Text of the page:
+1 for Specialized
A few weeks ago I bought a Specialized Allez Elite. It was technically my third choice bike, but after receiving dirt poor service at the shop with the Trek bikes, I headed to the shop that had the Cannondale and Specialized bikes. I was immediately unhappy with their selection of road bikes in my price range (~$1000), and the guy helping me got extremely noticeably unhappy about helping me once I told him I didn't want a $3000 bike. They didn't have any Cannondales in the $1000 range, which is stupid because they're the only C'dale carrier within like 50 miles of me. So, I finally settled on the Specialized. It turns out that even though it wasn't my first choice, I really like it a lot, it's a great feeling bike and I have almost no complaints about it.
So, I later went to the Specialized website to register my bike and they have as part of the registration process a form to fill out about your buying experience and how you like your bike and stuff. So, I filled it out and today I got this email from their regional sales manager:
Thank you for your recent purchase of an Allez Elite. That is a very nice bicycle. While you indicated that you were quite satisfied with the bicycle, you indicated that you were somewhat dissatisfied with our retailer, Erikís. We are always looking for ways to improve ourselves and I would certainly appreciate it if you could give me a little insight as to the issue(s) you experienced while shopping. Obtaining information like this is important for us if we are to improve the shopping experience going forward. Iím glad you like your bike and thank you again for choosing Specialized. I hope to hear from you soon.
North Regional Sales Manager
Specialized Bicycle Components
I think that's really cool. We'll see what happens when I tell him about my buying experience. It's good to know that someone cares about the people that sell their bikes.
That's awesome. I wish other manufacturers did this sort of thing, and not just for bikes. We'll see what follow through there is though. Money talks, unfortunately. I just can't figure out why some shops are so successful, and staffed with total jerks.
Knowing Specialized, they won't do jack ****.
Well, hopefully this isn't true. I have sold specialized before, and the district rep was also a good friend and riding/racing bud. I've seen this guy bend over backwards with customers for things like saddles, gloves, stems and the whole range of bikes. Of course, not every rep is good, nor do they always go the extra mile, but hopefully the rep that deals with "Erik's" will talk to the shop owner(s) and the employee about customer relations. But I'll take a second to say, that stories like this one are double edged for me, on one hand, that "greater than thou" attitude is one reason I finally left the cycling industry, but the other hand, it makes me want to go back just to give people overall positive buying experiences, no matter what they are buying. Good shops build good cycling communities, and that is good for all of us.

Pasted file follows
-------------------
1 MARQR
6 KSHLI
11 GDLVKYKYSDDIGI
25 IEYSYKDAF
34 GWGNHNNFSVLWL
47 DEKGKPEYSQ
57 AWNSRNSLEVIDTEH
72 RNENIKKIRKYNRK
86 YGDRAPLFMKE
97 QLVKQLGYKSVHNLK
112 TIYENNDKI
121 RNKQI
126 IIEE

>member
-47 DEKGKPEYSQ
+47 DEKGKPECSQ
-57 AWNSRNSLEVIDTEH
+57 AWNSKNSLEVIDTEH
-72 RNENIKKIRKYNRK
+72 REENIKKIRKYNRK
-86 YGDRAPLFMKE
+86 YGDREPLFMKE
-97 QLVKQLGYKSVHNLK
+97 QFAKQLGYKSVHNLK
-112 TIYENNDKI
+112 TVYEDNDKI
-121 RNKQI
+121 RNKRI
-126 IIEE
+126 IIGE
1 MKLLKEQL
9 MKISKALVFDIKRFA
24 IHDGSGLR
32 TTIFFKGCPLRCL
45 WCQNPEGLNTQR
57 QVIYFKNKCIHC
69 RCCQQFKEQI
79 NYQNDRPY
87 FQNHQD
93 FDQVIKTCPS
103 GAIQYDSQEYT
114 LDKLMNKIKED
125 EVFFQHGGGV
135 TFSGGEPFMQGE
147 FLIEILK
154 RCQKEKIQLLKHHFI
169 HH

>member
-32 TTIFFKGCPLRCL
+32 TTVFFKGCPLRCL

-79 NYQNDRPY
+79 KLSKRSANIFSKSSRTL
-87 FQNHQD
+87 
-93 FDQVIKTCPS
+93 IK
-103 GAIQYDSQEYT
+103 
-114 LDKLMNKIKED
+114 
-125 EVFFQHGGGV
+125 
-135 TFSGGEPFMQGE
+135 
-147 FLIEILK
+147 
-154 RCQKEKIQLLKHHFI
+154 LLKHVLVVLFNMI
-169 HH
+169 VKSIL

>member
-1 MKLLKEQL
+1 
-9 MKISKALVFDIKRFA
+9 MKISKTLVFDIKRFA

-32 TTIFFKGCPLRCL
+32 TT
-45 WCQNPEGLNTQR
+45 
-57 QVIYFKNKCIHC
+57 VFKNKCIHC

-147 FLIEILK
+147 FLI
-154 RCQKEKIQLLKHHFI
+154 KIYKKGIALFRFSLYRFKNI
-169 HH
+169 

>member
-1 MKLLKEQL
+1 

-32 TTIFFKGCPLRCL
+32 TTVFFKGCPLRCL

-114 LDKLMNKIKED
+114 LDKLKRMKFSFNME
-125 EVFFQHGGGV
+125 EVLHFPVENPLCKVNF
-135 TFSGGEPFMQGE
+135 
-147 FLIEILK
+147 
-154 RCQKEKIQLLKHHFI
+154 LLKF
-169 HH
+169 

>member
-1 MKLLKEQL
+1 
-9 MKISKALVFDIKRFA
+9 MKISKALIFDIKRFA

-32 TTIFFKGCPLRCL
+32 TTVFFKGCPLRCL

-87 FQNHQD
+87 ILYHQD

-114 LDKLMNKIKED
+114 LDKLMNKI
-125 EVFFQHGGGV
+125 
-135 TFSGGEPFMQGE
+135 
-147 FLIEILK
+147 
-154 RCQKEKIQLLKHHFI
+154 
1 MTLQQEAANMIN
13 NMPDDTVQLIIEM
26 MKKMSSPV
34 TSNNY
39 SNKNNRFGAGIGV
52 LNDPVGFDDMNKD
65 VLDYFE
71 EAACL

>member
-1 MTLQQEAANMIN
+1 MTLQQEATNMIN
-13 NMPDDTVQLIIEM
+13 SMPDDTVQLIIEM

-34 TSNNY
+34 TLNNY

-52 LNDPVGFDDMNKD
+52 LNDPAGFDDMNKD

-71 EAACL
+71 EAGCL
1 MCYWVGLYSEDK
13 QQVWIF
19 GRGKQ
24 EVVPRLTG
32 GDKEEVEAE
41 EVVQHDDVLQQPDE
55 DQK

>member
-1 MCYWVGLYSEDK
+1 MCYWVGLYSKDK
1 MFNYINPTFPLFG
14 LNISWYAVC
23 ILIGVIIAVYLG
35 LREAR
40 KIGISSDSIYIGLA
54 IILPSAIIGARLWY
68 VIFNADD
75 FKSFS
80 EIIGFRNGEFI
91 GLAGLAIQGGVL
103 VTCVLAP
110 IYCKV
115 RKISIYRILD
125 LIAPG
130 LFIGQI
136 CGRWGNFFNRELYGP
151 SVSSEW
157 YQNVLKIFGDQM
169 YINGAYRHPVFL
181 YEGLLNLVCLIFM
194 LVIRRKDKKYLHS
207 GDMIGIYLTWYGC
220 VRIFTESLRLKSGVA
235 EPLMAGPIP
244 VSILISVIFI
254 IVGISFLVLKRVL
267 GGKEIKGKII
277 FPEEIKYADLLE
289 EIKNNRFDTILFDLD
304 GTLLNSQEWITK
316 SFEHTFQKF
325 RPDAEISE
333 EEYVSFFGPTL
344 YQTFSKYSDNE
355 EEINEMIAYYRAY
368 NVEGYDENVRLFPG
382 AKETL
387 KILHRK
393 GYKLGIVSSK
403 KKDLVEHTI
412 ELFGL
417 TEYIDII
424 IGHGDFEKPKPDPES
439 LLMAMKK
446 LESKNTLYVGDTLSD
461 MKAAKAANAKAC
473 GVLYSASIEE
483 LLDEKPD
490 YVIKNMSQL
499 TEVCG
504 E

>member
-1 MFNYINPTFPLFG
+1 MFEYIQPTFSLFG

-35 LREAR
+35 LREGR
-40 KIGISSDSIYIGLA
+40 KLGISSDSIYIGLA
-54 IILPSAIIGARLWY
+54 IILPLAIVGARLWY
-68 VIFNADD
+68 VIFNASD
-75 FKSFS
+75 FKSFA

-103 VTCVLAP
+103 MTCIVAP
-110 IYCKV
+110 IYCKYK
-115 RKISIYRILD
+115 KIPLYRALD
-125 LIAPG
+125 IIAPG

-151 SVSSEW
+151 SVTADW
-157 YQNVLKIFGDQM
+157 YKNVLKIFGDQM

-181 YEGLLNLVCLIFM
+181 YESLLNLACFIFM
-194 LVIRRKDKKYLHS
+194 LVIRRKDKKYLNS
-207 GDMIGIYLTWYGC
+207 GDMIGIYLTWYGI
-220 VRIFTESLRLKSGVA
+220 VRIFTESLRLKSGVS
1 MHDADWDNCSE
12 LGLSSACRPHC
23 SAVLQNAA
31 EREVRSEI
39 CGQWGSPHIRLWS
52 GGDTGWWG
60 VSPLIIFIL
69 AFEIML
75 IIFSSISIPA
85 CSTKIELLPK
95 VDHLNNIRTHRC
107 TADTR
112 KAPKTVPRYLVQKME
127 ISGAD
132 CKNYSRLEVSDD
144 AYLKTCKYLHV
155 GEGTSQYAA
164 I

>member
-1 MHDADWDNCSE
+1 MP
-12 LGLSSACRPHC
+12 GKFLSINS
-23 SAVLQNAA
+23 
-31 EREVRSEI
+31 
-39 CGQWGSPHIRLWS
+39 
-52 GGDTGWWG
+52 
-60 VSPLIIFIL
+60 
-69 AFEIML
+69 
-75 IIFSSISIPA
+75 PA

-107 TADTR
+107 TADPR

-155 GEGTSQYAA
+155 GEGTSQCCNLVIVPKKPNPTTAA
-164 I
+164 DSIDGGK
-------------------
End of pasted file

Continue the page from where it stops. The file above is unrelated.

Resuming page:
Originally Posted by MattP.
Yeah, you know, my mom was surprised when I was telling her about what happened. I guess Erik's started in MN as a small shop and now it's branched out into several states. There was an article in the paper that she had read recently that said the reason why Erik's was doing so well was because they had such great sales people. Initially a different guy had come to help me, but I asked him to come back in a few minutes. The not-so-great guy got to me before the other guy came back.. Oh well. At least someone will hear about it, even if they don't do anything about it..
Originally Posted by redtires
So have you heard anything from them? What did you write them?
Once a small business becomes a chain, it's hard to maintain the same level of service because the management oversight that resulted in the quality service in the first place doesn't scale. The owner can't monitor all of the stores.
There are lots of bike shops in the twin cities of all different sizes and styles. Just about anyone should be able to find at least one. Some of my favorites are Grand Performance, Freewheel, Hub co-op, One-on-one, and Flanders. I've been to several other good ones whose names don't immediately come to mind.
Don't hold your breath. I used to manage an Erik's some 10 years ago now. Back then I tried to convince him to bring in more entry level road bikes. He was just not interested. "Sell what we have," he would always say and turn his back on you as if you were an idiot (which is probably why your salesperson was a little distressed).
Originally Posted by madfiNch
Erik is the #1 Specialized dealer in the U.S. and right up there with Cannondale. When it comes to buying for each season, he pretty much runs the show because he doesn't have to listen to the dealers the way a smaller outfit would. In other words, neither company will communicate your complaint to Erik as they are too busy jockeying for more floor space.
If they did, I know what his disintrested, condescending, monotone response would be: "Well, she bought one of your bikes didn't she?"
Erik monitors all of the stores. He reads the sales reports every day and redistributes product around accordingly.
Originally Posted by halfspeed
His philosophy is that if Erik's doesn't have a Cannondale at pricepoint X, then there is no reason that the customer can't be talked into a Specialized at that same pricepoint.
He's right for the most part. Erik's moves a ton of bikes.